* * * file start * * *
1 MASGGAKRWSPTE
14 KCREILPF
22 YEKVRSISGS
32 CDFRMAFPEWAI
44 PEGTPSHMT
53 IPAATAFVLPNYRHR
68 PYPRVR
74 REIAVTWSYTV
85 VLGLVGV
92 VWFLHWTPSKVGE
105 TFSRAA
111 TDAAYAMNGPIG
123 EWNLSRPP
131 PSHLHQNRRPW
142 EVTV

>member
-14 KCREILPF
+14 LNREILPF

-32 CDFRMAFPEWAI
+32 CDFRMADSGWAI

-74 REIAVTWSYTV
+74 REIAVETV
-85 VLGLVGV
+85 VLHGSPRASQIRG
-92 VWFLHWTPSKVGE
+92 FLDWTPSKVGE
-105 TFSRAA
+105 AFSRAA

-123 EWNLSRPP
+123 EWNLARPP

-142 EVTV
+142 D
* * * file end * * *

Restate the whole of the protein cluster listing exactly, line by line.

1 MASGGAKRWSPTE
14 KCREILPF
22 YEKVRSISGS
32 CDFRMAFPEWAI
44 PEGTPSHMT
53 IPAATAFVLPNYRHR
68 PYPRVR
74 REIAVTWSYTV
85 VLGLVGV
92 VWFLHWTPSKVGE
105 TFSRAA
111 TDAAYAMNGPIG
123 EWNLSRPP
131 PSHLHQNRRPW
142 EVTV

>member
-14 KCREILPF
+14 LNREILPF

-32 CDFRMAFPEWAI
+32 CDFRMADSGWAI

-74 REIAVTWSYTV
+74 REIAVETV
-85 VLGLVGV
+85 VLHGSPRASQIRG
-92 VWFLHWTPSKVGE
+92 FLDWTPSKVGE
-105 TFSRAA
+105 AFSRAA

-123 EWNLSRPP
+123 EWNLARPP

-142 EVTV
+142 D